Mike and I had a great fall weekend! We road our bikes to the Farmer’s Market and stocked up on jalapeƱos, eggplants and carrots. Then we went to the Grizzly football game. Actually, we tailgated first. One of Blacksmith’s bartenders also works at Advanced Imaging and she got us a great deal on tickets and we got to take part in their free tailgate party. They had an amazing array of food including, veggie burgers, meat burgers, chili, chips, cake, cookies and all you can drink Big Sky Brewing beer. We ate and drank our fill before going into the game. We had awesome seats in the Northwest wedge. The Grizzlies played horribly for the first half. Mike explained that they were much like his precious Chargers in that they were a late blooming team. He was right. After we tailgated during halftime, the Griz really stepped up and put on a great game. I was on the edge of my seat and was really relieved when they won. It was a pretty close game towards the end and the last two minutes on the clock seemed to drag on for hours. After the game, we went to the new Kettlehouse taproom. It was our first time there. We both liked the place though I felt as though it could use some more tables or couches. We discussed the potential for a homebrew shop in the extra room with the bar manager. They might also have beer-university classes there. I like the idea of going back to their roots. They began as a you-brew-on-premises after all! I need a you-brew location so that I can do an all grain beer soon! Then we went to the Good Food Store to pick up ingredients for Mike’s newest beer, pumpkin ale! We picked up allspice, ginger, cinnamon sticks, cloves and nutmeg. We were going to see Tom Catmull at the Union Club but ended up going back to Stevensville and Blacksmith. Cellar Door was jamming and Trisha got us all dancing! Afterward, Mike and I cooked a kick-ass eggplant pizza!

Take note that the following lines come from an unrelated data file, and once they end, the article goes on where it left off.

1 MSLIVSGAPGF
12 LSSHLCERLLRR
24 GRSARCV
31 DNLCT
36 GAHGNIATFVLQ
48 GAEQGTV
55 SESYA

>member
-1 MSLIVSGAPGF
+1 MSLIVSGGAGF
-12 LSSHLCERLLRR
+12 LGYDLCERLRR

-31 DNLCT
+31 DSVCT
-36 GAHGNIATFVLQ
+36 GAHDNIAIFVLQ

I pressed apples with Isabella and dad on Sunday. Then we made bear sausage with the meat from a black bear that dad shot in Idaho awhile back. After making venison sausage with him last fall, I wanted to devise my own sausage recipe for the bear. I combined a couple different recipes that I found online and in books. This is the recipe I ended up using: